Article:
Pros: The mystery definitely sucks you in! Interesting characters; plenty of misdirection
Cons: None for me
Rating: 5 out of 5
Lyons’s Warning Signs still hadn’t sated my desire for procedurals, so next I picked up Carla Cassidy’s Last Gasp. Allison Clemmins is a single mom and a teacher, and she’s still heavily in denial about the events of the day, years ago, when her father supposedly killed her mother and her younger sister and brother and tried to kill her. She’s never been to visit him in prison and only wishes he’d gotten the death penalty instead of life without parole.
Then one day a man named Seth Walker arrives in town claiming that her father might be innocent, and her mother’s killer might still be free. Allison doesn’t believe him, but she finally agrees to help him track down some information, hoping that it’ll put any last doubts she might have to rest. It doesn’t help that Seth is a caring and compelling man that even her son adores, and she finds herself becoming closer to him, despite knowing he’ll be leaving town when everything’s over.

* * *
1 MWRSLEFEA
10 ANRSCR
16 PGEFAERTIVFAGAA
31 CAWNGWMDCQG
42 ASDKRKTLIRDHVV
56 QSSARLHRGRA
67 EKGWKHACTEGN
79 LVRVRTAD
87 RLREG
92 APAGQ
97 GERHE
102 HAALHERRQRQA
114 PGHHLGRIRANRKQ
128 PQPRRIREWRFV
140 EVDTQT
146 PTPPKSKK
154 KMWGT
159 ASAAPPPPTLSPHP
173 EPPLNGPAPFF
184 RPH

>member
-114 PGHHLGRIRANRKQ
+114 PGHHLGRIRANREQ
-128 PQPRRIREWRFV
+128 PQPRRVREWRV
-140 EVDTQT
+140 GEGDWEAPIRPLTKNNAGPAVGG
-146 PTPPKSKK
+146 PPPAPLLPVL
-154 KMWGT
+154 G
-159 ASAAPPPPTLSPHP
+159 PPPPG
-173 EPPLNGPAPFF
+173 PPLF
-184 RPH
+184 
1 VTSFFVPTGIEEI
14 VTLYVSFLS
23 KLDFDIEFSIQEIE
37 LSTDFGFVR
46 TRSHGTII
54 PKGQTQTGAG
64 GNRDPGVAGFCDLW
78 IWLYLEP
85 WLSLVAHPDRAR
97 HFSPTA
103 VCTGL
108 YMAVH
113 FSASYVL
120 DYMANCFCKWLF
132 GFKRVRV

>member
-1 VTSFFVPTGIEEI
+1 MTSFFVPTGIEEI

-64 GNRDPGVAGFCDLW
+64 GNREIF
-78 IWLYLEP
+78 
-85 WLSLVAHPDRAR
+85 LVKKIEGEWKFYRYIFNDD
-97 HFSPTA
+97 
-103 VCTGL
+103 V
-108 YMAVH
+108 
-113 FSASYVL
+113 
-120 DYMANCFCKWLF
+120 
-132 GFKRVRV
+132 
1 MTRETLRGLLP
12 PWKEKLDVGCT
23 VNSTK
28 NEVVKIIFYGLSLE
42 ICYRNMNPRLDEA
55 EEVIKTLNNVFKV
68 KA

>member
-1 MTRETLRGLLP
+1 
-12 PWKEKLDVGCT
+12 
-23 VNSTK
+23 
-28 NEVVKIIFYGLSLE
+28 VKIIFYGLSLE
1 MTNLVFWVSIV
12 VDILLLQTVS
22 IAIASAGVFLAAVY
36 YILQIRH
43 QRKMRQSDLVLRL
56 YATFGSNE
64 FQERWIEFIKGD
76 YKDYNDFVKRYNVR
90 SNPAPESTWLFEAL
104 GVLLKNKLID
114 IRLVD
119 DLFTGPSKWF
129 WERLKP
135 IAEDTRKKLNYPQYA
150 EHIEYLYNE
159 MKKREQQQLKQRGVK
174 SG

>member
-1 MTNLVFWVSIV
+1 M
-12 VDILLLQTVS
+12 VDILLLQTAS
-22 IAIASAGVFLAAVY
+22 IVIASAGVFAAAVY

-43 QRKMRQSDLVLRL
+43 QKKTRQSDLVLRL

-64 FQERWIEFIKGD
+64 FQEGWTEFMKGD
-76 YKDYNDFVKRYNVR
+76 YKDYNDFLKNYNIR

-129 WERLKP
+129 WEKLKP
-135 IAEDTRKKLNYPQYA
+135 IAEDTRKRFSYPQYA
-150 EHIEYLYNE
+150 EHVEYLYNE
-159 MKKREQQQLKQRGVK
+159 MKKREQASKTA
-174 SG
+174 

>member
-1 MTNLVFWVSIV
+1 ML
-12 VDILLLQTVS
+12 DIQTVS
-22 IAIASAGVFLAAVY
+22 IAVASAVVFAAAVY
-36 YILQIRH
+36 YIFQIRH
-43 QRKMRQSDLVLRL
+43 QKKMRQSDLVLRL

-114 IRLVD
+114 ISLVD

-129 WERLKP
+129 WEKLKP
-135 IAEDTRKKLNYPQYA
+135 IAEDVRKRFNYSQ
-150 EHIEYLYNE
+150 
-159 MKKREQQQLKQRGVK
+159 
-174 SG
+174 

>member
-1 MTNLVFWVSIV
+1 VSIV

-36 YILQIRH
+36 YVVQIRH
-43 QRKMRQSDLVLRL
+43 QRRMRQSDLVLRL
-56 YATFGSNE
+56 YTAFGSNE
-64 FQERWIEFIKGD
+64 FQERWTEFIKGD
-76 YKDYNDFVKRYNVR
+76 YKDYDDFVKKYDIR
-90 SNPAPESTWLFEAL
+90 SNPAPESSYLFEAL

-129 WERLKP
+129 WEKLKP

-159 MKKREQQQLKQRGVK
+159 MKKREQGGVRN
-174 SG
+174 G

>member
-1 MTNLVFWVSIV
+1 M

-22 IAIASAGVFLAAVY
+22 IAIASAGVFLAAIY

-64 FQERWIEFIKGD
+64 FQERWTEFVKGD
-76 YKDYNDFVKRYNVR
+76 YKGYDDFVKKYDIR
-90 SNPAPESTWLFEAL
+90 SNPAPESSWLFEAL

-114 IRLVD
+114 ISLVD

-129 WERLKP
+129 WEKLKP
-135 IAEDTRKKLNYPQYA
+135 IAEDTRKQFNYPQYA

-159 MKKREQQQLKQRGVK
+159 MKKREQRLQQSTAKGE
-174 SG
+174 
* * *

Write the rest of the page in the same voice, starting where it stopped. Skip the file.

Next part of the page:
It seems, however, that their investigation is upsetting someone. First a handful of cats are found dead, then neighborhood dogs. Someone rather forcefully tries to warn Allison away from her investigations, and it quickly becomes clear that she’s going to learn things about her parents that she didn’t want to know. Before long nearly everyone seems to become a suspect, but when a new set of killings rocks the town, the question on Allison’s mind becomes—was it the same killer who killed her family, thus proving her father’s innocence? Or is it a copycat, thus opening up a whole new list of suspects who weren’t around at the time of her family’s death?
I got caught up enough in the events of Last Gasp that I read it in the space of a single afternoon. I tend to pick up on the identity of a killer in a murder mystery fairly quickly, but this is one of the few books that kept me guessing until the last. Suspicion was spread around with a wide net, but it was done believably. This was simply a town full of normal people, all of whom have their secrets and their desires and their odd quirks just like everyone else.
The development of the relationship between Seth and Allison—both emotional and physical—was organic, believable, and sweet. Allison’s son is given a natural and equal part in the development of that relationship, which made it seem all the more real.
This is an enjoyable book on a romantic level, and a fantastic murder mystery.